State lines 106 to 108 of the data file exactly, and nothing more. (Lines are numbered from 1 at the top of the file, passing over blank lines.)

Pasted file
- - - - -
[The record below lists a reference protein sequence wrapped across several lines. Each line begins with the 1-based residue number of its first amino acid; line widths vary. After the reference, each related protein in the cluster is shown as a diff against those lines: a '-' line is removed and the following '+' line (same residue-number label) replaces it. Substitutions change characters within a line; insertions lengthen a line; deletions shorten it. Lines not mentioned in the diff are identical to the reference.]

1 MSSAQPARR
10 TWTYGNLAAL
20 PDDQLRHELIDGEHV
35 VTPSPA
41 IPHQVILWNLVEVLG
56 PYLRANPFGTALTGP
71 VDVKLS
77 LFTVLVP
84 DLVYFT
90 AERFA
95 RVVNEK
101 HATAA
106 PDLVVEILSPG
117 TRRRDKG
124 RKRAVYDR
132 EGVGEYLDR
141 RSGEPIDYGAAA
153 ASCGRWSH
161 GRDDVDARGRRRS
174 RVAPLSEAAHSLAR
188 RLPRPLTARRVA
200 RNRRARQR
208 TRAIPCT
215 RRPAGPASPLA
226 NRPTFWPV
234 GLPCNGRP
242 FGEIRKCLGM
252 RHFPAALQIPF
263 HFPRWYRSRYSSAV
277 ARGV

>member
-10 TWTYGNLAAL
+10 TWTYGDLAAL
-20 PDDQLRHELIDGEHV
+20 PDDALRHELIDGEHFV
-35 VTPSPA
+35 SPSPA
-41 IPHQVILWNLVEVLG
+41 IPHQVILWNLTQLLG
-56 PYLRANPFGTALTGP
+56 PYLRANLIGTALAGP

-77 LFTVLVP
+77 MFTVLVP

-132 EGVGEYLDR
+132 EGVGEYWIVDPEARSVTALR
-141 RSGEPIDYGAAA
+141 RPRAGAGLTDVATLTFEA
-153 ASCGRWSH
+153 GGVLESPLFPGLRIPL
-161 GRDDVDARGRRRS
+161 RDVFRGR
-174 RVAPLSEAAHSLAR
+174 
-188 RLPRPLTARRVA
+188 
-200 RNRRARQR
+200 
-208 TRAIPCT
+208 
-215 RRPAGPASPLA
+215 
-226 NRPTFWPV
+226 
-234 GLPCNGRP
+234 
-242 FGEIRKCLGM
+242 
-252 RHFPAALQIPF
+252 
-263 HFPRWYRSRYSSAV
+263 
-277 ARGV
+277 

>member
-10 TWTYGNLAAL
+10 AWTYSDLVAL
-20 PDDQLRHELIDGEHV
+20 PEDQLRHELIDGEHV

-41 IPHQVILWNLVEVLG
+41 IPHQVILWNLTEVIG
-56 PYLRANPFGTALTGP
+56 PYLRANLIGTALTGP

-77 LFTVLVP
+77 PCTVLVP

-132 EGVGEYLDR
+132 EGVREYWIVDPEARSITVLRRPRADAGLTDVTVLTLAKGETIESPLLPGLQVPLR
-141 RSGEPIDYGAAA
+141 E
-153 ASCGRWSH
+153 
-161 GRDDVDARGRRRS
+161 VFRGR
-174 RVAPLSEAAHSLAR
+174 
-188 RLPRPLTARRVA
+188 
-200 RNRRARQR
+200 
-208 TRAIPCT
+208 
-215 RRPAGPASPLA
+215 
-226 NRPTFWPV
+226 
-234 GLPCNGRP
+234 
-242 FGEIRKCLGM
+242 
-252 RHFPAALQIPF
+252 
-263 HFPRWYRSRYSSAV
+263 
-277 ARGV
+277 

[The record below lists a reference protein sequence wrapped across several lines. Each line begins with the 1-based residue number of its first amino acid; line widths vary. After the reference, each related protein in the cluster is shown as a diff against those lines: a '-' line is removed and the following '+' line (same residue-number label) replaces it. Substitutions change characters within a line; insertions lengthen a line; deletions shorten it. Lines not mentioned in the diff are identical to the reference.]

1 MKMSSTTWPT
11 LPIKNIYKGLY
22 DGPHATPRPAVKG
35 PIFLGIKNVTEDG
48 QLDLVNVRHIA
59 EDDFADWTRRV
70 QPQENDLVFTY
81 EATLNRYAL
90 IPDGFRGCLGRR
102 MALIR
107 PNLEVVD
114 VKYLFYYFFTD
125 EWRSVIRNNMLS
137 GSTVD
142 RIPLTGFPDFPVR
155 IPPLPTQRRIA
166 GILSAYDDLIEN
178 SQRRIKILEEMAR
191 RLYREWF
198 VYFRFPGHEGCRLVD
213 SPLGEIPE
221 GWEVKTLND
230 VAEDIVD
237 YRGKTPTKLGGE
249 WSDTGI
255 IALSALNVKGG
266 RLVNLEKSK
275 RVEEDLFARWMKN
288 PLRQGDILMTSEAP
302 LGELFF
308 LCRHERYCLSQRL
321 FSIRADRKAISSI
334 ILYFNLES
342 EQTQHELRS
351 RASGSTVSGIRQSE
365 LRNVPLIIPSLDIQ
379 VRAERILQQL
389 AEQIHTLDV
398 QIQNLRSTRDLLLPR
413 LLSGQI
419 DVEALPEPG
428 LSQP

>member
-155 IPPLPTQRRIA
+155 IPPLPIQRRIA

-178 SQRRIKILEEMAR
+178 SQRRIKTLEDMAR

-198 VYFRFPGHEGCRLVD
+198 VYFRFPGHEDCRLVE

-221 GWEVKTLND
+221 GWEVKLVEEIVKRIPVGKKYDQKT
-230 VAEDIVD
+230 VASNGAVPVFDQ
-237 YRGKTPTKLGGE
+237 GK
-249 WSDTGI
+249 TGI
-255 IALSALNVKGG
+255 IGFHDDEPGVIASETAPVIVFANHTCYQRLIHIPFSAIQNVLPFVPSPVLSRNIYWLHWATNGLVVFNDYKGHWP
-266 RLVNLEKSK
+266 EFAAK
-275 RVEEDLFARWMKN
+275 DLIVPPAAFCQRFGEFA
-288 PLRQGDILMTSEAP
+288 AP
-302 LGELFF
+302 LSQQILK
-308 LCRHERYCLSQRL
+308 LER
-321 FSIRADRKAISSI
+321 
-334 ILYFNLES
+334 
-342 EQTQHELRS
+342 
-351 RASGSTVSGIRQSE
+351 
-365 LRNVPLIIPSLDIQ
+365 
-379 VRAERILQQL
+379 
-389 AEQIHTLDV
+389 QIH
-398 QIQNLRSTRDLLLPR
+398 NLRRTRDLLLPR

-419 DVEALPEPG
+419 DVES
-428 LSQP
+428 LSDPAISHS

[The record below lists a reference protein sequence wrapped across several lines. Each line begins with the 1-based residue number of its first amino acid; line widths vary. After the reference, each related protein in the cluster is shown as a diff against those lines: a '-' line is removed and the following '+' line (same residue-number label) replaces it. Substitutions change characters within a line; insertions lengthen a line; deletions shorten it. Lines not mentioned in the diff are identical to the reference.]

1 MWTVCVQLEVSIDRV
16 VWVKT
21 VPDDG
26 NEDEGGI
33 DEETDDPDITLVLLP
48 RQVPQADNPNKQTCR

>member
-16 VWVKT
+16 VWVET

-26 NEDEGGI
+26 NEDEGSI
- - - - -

-234 GLPCNGRP
+234 
-242 FGEIRKCLGM